On November 13 and 14, the Atlantic States Marine Fisheries Commission (ASMFC) met and voted 16-2 to continue managing Atlantic menhaden as a single, commercially harvested species, despite thousands of comments from anglers, coastal businesses and others urging the Commission to take a more conservative management approach.
However, the Commission also voted to continue the development of menhaden-specific Ecological Reference Points (ERP’s), which will eventually shift management of menhaden to better account for their role in the ecosystem as forage for important predator species, like striped bass, bluefin tuna and summer flounder.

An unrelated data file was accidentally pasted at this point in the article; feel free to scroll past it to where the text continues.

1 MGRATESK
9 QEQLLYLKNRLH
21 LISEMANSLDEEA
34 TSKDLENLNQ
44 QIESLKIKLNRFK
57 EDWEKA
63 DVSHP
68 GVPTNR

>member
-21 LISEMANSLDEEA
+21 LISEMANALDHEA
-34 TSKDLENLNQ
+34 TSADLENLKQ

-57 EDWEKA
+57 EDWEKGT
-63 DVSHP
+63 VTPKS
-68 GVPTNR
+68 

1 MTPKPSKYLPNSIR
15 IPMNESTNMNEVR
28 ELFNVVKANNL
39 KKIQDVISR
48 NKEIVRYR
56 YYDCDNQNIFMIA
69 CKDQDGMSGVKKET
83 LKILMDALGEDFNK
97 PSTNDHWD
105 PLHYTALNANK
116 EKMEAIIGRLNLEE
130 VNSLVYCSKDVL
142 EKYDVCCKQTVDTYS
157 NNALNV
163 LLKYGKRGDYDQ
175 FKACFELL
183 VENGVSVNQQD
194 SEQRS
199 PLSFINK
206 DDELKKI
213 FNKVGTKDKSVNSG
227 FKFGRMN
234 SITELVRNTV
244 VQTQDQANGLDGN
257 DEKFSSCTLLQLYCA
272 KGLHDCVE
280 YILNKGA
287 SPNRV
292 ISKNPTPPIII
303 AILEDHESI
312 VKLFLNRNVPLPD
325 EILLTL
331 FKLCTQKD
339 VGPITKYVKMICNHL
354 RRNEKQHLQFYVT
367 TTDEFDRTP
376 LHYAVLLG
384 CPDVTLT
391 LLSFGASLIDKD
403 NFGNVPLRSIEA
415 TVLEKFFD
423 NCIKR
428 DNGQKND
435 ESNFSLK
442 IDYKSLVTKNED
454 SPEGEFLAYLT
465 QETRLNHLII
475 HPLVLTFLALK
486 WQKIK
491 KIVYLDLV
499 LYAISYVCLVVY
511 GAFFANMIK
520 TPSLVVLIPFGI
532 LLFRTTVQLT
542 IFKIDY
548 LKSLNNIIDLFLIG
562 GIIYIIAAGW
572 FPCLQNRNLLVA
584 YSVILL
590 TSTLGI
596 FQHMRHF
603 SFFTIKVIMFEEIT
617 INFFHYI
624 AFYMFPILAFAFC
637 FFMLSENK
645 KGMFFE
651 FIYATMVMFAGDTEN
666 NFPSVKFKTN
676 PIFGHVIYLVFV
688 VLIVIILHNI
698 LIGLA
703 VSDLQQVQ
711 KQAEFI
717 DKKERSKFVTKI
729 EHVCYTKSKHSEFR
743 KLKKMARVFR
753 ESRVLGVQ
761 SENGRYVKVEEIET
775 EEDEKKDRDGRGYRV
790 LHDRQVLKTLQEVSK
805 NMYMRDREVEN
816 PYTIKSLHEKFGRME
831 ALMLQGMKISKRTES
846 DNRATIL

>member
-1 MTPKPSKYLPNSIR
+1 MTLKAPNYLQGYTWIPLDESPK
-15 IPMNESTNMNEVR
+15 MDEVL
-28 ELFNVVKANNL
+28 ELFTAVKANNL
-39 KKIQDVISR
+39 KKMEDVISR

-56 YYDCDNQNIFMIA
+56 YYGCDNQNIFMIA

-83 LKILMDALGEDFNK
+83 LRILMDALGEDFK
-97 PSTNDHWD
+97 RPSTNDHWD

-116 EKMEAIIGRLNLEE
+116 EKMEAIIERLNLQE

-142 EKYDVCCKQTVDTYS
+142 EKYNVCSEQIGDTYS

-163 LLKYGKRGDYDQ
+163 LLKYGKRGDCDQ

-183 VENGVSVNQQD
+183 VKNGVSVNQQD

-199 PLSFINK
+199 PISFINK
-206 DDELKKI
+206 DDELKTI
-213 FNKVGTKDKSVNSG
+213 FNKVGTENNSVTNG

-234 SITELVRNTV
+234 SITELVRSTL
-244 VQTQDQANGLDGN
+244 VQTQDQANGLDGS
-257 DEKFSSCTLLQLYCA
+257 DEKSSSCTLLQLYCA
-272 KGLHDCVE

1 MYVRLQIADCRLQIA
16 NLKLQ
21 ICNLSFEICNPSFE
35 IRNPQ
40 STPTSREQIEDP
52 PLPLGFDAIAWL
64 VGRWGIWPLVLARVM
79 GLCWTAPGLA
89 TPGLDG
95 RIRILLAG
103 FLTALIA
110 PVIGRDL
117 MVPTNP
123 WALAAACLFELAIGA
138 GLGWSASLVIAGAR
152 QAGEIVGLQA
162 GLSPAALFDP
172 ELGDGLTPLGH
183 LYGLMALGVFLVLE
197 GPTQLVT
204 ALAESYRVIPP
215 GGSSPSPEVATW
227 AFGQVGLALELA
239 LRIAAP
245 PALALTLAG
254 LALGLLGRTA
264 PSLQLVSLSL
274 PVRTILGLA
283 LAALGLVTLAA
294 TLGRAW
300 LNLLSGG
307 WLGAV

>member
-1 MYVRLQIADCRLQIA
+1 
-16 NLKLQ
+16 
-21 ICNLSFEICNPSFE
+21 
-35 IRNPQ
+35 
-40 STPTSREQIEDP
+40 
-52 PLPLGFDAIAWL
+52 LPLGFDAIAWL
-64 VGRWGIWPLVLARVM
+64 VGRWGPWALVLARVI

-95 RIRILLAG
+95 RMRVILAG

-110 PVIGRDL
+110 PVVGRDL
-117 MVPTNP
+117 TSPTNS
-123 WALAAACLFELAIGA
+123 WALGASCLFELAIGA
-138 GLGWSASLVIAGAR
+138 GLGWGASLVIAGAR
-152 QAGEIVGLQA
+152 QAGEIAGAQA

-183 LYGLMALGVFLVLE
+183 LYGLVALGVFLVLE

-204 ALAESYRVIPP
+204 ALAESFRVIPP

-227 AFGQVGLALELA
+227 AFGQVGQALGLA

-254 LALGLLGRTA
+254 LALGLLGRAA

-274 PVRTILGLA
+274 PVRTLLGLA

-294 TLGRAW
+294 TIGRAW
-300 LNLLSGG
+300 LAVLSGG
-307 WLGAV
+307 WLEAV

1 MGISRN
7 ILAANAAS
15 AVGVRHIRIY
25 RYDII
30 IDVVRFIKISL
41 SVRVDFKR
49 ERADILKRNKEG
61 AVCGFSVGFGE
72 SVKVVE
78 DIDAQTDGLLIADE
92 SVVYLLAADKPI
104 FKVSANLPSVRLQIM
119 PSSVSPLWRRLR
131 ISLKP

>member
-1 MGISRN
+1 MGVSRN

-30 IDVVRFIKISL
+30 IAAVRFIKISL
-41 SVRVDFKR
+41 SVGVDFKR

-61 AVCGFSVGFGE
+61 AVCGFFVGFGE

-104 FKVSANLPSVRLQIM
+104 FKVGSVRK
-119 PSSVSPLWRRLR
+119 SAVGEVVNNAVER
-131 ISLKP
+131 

Recent stock assessments show that menhaden are not overfished and are not undergoing overfishing, according to the single species model. However, those assessment results do not account for the amount of menhaden that should be left in the water to provide adequate forage for other species of fish – many of which are both commercially and recreationally important – and wildlife. The ERP’s will attempt to answer those questions and recognize menhaden’s importance as a keystone prey species. They are expected to be completed in 2-5 years.
Studies conducted at both the state and federal level have found that the number of hunters and trappers have been on a generally declining trend over the past several decades. To increase recruitment, retention, and reactivation (R3) of hunters and trappers, which initiative do you think would have the greatest impact?